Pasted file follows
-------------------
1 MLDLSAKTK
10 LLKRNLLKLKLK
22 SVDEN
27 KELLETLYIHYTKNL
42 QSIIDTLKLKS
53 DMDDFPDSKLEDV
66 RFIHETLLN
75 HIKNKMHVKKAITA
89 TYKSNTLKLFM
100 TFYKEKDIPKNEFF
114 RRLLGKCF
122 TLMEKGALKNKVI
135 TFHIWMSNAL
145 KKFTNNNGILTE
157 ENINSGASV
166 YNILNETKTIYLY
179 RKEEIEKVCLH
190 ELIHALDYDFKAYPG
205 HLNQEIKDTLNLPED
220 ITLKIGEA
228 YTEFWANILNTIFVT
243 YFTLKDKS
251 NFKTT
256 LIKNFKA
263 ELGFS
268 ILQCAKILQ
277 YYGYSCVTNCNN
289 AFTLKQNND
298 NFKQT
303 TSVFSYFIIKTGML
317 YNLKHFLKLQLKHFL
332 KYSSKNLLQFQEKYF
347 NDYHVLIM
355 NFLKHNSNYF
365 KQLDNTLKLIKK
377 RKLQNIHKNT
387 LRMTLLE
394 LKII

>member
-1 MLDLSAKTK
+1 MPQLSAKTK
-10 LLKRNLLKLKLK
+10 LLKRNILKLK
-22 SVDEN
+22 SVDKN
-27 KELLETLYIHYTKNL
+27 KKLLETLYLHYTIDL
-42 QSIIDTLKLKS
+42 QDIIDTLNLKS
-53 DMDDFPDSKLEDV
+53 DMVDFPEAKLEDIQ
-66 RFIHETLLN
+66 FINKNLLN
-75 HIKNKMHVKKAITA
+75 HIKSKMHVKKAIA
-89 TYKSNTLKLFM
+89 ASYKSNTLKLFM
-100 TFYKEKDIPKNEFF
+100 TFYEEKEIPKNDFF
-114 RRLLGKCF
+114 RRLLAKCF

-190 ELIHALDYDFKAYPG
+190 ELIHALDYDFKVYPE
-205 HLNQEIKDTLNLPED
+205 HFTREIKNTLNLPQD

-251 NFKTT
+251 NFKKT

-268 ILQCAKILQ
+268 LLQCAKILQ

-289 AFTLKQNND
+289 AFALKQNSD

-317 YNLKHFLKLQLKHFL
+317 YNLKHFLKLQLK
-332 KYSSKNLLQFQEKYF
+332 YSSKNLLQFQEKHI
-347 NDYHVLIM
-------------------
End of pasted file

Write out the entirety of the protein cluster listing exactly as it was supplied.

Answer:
1 MLDLSAKTK
10 LLKRNLLKLKLK
22 SVDEN
27 KELLETLYIHYTKNL
42 QSIIDTLKLKS
53 DMDDFPDSKLEDV
66 RFIHETLLN
75 HIKNKMHVKKAITA
89 TYKSNTLKLFM
100 TFYKEKDIPKNEFF
114 RRLLGKCF
122 TLMEKGALKNKVI
135 TFHIWMSNAL
145 KKFTNNNGILTE
157 ENINSGASV
166 YNILNETKTIYLY
179 RKEEIEKVCLH
190 ELIHALDYDFKAYPG
205 HLNQEIKDTLNLPED
220 ITLKIGEA
228 YTEFWANILNTIFVT
243 YFTLKDKS
251 NFKTT
256 LIKNFKA
263 ELGFS
268 ILQCAKILQ
277 YYGYSCVTNCNN
289 AFTLKQNND
298 NFKQT
303 TSVFSYFIIKTGML
317 YNLKHFLKLQLKHFL
332 KYSSKNLLQFQEKYF
347 NDYHVLIM
355 NFLKHNSNYF
365 KQLDNTLKLIKK
377 RKLQNIHKNT
387 LRMTLLE
394 LKII

>member
-1 MLDLSAKTK
+1 MPQLSAKTK
-10 LLKRNLLKLKLK
+10 LLKRNILKLK
-22 SVDEN
+22 SVDKN
-27 KELLETLYIHYTKNL
+27 KKLLETLYLHYTIDL
-42 QSIIDTLKLKS
+42 QDIIDTLNLKS
-53 DMDDFPDSKLEDV
+53 DMVDFPEAKLEDIQ
-66 RFIHETLLN
+66 FINKNLLN
-75 HIKNKMHVKKAITA
+75 HIKSKMHVKKAIA
-89 TYKSNTLKLFM
+89 ASYKSNTLKLFM
-100 TFYKEKDIPKNEFF
+100 TFYEEKEIPKNDFF
-114 RRLLGKCF
+114 RRLLAKCF

-190 ELIHALDYDFKAYPG
+190 ELIHALDYDFKVYPE
-205 HLNQEIKDTLNLPED
+205 HFTREIKNTLNLPQD

-251 NFKTT
+251 NFKKT

-268 ILQCAKILQ
+268 LLQCAKILQ

-289 AFTLKQNND
+289 AFALKQNSD

-317 YNLKHFLKLQLKHFL
+317 YNLKHFLKLQLK
-332 KYSSKNLLQFQEKYF
+332 YSSKNLLQFQEKHI
-347 NDYHVLIM